Minimalism for Millennials

Practicing Minimalism for Millennials

I frequently feel overwhelmed. The majority of my day is spent staring at a computer screen, either for work, school, blogging, or leisure (i.e. watching Netflix while doing one of the previously mentioned activities). There is very little time to just sit and think. If I find myself doing nothing, it’s incredibly uncomfortable and boring to sit with my own thoughts. Which is sad, but true. And I know I’m not alone in this.

Our minds and lives are cluttered. That’s why I loved The Minimalists Podcast, hosted by Joshua Fields Millburn and Ryan Nicodemus. In the past, my definition of minimalism was simply owning as few possessions as possible. Which, I thought was a little strange. After listening to this podcast and learning the “why” behind a minimalist’s thought processes, I realized that minimalism is a lifestyle. It can be applied to many areas of your life, and everyone can have their own definition of minimalism.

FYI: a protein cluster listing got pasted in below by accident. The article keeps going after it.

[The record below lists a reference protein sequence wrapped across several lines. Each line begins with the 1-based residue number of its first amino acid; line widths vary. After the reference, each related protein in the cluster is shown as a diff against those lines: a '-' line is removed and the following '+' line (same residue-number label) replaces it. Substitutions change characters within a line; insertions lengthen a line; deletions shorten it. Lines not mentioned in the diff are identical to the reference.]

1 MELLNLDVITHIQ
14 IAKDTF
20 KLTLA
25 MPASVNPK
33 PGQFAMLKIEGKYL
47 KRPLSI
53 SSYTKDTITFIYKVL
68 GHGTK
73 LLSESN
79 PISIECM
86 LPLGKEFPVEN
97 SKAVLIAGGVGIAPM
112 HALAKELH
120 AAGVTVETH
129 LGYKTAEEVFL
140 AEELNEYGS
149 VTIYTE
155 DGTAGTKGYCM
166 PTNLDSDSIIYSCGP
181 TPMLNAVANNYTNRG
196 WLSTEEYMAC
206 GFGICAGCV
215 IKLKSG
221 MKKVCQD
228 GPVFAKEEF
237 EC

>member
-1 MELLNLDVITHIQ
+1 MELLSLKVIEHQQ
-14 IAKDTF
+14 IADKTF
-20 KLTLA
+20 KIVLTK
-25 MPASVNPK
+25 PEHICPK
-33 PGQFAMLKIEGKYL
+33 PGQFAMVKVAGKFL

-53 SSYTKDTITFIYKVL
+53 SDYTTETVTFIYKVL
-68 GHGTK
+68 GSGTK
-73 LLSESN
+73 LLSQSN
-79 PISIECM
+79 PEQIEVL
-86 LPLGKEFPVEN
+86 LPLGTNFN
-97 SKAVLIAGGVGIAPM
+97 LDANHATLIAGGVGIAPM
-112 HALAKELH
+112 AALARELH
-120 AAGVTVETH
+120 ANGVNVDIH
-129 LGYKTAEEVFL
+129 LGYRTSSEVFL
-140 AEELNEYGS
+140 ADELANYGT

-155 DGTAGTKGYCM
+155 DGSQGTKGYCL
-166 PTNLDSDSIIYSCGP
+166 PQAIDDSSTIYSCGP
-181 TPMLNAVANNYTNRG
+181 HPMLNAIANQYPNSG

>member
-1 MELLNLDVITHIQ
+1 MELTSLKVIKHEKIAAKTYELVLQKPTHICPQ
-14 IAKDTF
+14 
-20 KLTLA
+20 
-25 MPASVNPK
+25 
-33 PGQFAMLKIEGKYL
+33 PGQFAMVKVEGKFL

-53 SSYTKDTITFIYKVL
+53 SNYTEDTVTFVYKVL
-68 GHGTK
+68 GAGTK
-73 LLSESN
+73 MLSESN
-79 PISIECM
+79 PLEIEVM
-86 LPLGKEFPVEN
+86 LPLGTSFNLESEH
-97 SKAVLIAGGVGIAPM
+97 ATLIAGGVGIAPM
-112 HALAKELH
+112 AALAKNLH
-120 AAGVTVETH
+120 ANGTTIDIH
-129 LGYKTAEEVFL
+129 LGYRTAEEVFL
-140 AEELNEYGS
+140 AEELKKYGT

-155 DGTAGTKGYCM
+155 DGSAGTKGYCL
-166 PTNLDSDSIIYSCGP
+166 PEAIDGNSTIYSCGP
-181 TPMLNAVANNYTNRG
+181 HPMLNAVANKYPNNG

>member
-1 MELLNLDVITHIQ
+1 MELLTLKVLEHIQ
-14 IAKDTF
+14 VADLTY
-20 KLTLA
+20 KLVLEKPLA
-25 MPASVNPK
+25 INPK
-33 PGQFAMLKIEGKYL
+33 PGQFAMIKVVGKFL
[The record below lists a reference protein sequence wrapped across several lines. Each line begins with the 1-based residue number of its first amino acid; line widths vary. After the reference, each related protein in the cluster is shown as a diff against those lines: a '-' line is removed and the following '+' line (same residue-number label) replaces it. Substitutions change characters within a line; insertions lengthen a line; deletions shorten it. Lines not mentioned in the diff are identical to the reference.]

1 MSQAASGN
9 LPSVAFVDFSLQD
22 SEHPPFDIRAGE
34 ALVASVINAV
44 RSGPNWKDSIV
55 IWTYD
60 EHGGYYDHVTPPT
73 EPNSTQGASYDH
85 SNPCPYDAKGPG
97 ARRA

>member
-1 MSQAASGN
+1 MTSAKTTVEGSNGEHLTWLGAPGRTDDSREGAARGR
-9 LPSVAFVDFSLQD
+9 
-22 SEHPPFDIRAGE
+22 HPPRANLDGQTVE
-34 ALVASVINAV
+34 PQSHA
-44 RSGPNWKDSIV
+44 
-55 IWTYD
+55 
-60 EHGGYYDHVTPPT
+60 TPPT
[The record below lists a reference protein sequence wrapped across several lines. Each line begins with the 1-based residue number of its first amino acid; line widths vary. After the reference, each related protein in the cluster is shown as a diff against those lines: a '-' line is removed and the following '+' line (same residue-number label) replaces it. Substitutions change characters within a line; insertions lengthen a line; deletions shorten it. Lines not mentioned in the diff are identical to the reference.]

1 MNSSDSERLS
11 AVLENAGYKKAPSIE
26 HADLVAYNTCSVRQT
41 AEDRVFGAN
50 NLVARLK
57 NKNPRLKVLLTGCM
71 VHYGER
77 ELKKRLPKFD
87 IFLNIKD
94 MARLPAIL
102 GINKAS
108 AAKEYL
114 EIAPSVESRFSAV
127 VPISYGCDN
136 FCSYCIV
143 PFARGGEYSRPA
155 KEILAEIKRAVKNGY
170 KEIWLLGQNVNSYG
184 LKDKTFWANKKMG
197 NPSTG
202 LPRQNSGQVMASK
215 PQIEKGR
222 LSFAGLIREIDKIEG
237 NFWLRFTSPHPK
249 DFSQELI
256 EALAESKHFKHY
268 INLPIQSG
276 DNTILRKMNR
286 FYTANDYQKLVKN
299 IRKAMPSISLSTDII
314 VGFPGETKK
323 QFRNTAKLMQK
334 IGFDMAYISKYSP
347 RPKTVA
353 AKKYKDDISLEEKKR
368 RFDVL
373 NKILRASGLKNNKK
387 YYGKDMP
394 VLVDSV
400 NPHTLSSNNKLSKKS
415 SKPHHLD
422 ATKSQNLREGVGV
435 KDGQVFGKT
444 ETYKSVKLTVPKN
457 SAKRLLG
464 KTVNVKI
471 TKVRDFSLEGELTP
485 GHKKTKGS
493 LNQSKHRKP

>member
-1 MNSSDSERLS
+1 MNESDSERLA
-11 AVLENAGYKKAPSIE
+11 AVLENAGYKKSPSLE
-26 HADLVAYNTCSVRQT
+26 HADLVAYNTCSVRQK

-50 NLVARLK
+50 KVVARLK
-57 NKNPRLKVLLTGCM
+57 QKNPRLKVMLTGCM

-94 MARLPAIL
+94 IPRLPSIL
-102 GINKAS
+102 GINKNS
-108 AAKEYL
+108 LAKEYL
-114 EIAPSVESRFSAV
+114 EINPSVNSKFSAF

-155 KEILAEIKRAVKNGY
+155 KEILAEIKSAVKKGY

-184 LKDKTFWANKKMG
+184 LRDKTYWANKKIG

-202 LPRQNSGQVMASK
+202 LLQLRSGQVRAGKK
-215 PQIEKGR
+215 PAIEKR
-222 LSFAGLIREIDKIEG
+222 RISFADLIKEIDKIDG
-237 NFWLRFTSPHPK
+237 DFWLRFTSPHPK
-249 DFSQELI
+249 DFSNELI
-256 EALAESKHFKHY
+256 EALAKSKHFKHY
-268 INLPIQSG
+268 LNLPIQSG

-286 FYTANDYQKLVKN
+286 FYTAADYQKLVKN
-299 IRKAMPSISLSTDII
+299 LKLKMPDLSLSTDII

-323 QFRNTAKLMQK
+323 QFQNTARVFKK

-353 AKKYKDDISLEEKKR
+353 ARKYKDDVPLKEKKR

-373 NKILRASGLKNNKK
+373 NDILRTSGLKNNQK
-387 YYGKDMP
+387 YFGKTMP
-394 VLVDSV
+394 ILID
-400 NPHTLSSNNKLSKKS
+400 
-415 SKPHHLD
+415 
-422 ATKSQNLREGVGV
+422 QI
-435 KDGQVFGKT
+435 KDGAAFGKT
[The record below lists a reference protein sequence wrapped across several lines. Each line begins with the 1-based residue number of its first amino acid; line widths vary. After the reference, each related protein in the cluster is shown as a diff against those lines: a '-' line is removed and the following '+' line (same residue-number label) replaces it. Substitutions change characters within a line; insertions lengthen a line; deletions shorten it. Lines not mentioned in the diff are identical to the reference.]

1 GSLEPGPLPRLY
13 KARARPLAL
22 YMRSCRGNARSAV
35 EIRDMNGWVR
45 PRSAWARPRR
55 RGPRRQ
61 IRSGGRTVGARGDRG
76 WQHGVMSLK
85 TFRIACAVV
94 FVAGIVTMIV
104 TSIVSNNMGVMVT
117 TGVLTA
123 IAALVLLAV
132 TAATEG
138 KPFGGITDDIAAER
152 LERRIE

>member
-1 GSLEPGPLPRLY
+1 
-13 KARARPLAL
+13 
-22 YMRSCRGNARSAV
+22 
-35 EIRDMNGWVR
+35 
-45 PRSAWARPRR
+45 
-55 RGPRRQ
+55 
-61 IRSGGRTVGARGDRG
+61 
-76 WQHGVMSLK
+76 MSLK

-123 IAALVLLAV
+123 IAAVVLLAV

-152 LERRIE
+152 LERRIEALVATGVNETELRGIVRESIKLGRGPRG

For Josh and Ryan, minimalism is living a meaningful life with less. Now, “less” is going to look different for everyone. After applying minimalist concepts, one person might own 30,000 items, while someone who has never applied the concepts only owns 1,000 items. The number doesn’t matter. At all. It’s all about how the things you do and the things you own add value to your life.

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That being said, here are the themes I noticed after listening to 15 episodes of The Minimalists Podcast:

Know What’s Important

One main reason for integrating minimalism into your life is to figure out the things that are really important to you. By downsizing the distractions and junk that are constantly in our way, it makes it easier to focus on things that truly matter. For example, by owning fewer items your home will be less cluttered and you’ll spend less time cleaning. With that extra time, you’ll be able to spend more time other things. This could include spending time with family and friends or cultivating your passion.